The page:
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Medical Helicopter Crash Kills Three in Wisconsin

Medical Helicopter on landing pad

A medical helicopter crash in Hazelhurst, Wisconsin, on April 26, 2018, killed three people. The helicopter was returning from delivering a patient to a hospital and was about 12 miles from its destination when it crashed. All three people on the helicopter at the time of the crash were crew members. The helicopter crash is a stark reminder of the dangers that face those who provide lifesaving medical air transport to patients who desperately need it.

Eurocopter AS350 Helicopter Crashed into Tree on Return Trip

Investigators found that the medical helicopter, a Eurocopter AS350 B2, crashed into a tree that was about 70 feet tall and broke the branches at the top. It then crashed into more trees as it came to the ground. A preliminary report, released about two weeks after the crash, did not identify why the helicopter crashed into the tree but did say that the night sky was clear and winds were calm.

The last contact with the helicopter was around 10:55 p.m. and at around 11:20 p.m. dispatchers were informed that the helicopter was missing. Because of the hilly landscape, complete with swamps, search and rescue personnel required amphibious all-terrain vehicles to reach the crash site. Rescuers reached the crash site at around 2:15 a.m.

The helicopter, owned by Air Methods Corp. and contracted to Ascension Wisconsin Spirit Medical Transportation as a medical helicopter, was traveling back to Woodruff from delivering a patient to Madison, Wisconsin when it crashed.

Killed in the crash were:

  • Rico Caruso, 34, the pilot;
  • Klint Mitchell, 30, the flight nurse; and
  • Gregory Rosenthal, 43, the flight paramedic and a volunteer firefighter.

Caruso was reportedly certified with the Federal Aviation Administration who had both helicopter and instrument helicopter ratings. He also had a private pilot certificate and, as of his last application for his medical certificate, reported having 3,200 of total flight time.

A ceremony for all three victims was held on Friday, May 4. That ceremony included the Honor Guard and a flyover by air medical transport teams.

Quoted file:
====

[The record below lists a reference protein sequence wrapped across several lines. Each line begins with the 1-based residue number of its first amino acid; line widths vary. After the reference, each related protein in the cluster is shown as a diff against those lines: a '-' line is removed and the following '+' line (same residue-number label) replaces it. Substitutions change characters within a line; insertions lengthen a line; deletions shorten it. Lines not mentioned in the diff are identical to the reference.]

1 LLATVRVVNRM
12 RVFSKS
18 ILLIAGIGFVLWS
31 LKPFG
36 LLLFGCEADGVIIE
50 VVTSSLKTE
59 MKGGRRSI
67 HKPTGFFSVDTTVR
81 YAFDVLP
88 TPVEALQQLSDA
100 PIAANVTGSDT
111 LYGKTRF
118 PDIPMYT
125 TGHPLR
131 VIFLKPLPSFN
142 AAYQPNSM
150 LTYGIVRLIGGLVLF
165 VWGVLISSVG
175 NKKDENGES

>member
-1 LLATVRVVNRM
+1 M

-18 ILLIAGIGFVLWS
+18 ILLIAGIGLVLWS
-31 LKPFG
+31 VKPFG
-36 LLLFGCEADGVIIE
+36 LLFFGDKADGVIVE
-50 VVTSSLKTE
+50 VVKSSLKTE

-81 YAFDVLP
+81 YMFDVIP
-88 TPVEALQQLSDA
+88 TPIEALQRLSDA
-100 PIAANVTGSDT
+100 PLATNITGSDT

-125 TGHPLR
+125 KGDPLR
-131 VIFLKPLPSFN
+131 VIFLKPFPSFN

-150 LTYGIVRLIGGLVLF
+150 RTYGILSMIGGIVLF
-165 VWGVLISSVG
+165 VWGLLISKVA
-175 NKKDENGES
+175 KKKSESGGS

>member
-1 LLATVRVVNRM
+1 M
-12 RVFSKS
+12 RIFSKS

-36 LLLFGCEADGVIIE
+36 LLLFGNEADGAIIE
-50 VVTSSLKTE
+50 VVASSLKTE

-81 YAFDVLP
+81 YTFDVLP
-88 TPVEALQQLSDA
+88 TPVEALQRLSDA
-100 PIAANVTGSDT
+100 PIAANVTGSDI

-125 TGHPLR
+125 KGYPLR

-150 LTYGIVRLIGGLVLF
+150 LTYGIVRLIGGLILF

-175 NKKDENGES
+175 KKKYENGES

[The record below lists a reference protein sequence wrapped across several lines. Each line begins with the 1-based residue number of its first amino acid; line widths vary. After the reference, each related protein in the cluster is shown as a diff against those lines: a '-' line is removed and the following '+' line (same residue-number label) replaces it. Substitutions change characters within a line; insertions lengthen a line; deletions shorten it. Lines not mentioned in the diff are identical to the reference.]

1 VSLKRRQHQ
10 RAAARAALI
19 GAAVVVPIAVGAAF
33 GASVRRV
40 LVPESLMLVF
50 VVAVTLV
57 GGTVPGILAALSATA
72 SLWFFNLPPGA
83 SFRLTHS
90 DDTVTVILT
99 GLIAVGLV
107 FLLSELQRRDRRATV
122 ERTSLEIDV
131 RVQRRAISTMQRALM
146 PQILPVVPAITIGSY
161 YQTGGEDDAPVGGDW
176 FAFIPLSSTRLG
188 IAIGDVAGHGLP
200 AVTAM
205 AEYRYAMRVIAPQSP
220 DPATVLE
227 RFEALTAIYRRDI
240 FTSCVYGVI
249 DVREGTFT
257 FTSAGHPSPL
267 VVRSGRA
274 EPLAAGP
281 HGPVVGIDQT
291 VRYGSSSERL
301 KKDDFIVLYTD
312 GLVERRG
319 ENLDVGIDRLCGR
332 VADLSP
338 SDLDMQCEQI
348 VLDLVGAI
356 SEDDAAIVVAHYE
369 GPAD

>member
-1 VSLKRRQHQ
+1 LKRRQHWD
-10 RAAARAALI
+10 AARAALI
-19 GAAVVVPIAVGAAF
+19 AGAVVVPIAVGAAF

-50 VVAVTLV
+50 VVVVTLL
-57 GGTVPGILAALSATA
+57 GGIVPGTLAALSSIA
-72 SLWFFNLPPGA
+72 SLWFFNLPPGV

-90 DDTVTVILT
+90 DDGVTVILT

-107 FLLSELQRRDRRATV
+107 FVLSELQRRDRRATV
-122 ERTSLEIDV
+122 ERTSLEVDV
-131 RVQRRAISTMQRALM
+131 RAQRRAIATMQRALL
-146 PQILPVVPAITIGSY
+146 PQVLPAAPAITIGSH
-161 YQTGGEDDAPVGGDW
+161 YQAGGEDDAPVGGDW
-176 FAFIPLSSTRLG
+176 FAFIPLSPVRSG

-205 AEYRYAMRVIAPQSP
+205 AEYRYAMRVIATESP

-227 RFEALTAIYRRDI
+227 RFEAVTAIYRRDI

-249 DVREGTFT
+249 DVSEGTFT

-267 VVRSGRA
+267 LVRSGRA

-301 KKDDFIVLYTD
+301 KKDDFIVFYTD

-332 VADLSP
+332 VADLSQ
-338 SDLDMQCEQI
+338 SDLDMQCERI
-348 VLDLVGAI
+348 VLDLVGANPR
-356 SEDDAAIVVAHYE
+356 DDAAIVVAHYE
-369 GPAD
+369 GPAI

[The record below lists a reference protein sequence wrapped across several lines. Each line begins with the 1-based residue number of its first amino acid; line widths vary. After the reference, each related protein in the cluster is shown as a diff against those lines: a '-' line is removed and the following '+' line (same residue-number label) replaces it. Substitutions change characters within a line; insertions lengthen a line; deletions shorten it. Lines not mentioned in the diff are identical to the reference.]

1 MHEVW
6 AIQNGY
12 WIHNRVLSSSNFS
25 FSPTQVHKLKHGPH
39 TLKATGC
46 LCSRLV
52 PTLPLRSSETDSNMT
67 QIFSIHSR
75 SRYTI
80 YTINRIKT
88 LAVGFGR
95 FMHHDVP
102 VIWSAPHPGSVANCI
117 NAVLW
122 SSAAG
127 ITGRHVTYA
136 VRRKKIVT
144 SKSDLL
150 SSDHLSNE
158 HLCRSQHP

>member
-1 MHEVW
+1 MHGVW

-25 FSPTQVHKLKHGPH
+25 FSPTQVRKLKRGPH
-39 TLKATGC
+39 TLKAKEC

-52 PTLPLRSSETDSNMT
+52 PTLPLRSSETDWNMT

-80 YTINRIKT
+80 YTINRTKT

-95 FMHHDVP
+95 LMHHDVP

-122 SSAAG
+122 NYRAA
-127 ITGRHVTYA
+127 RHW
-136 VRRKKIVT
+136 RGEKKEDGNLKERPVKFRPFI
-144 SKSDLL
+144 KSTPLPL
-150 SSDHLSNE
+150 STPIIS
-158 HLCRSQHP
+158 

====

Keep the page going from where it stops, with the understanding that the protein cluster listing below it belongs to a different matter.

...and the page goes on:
Resident Unsure of What He Heard During Wisconsin Helicopter Crash

One resident who lived near the crash site heard the sound of the helicopter crashing to the ground, but said it sounded like a loud muffler. When he got up to look around, he saw no signs of any trouble nearby and the sound had stopped.

“It was a lot of…rotors hitting trees,” Tom Johnson said. “Now that I know it was a helicopter, that makes sense. Since that’s what it sounded like-that chopping sound. Then it was quiet.”

Air Methods Helicopter Inspected Shortly Before Crash

According to the preliminary report, the helicopter was subject to both a 100-hour and 600-hour inspection on April 25, just one day before the tragedy.

“The helicopter was not equipped with a vehicle engine multifunction display or a digital electronic control unit,” investigators wrote in the report. “However, it was equipped with an enhanced ground proximity warning system.” A recording device and a memory card were on board the helicopter but were damaged by the crash. There were no signs of a fire.

Investigators found all major helicopter components at the crash scene, with the helicopter resting on its right side and a two-foot deep impression on the ground.

“The cockpit and cabin area was destroyed,” the report notes. “The fuselage exhibited rearward crushing deformation. The tailboom was attached to the fuselage. The tail rotor gearbox and tail rotor blades remained on the tail. However, the vertical fin had partially detached from the end of the tailboom.”

The pilot’s body will undergo an autopsy. A full report is expected in 12 to 24 months, with investigators looking into all aspects of the flight and of the aircraft’s maintenance records.

Ascension Wisconsin Spirit Medical Transportation and Air Methods Release Statement

Shortly after the medical helicopter crash, Ascension Wisconsin and Air Methods released a joint statement that read in part,

“The past 24 hours have been a whirlwind of emotion and activity as our organizations continue to provide aid and assistance to those impacted by this tragedy. The outpouring of support from our Ascension and Air Methods families, first responders and the community has been significant and greatly appreciated.”

The statement noted that the Howard Young Foundation would use donations to the Helping Hands Fund to help the families affected by the helicopter crash. Meanwhile, a remembrance banner was hung near the entrance to the Howard Young Medical Center campus.

Concerns Raised About Medical Helicopter Crashes

Some experts question how frequently air medical transport is used, noting that there have been 81 fatal accidents involving medical helicopters from 1990 through 2015. In all, during the same period, 217 people died. Including accidents with injuries, but no fatalities, there were 220 accidents in total. Making helicopters somewhat less safe than larger planes is that many helicopters have one engine, so in the event of an engine failure, the results can be catastrophic.

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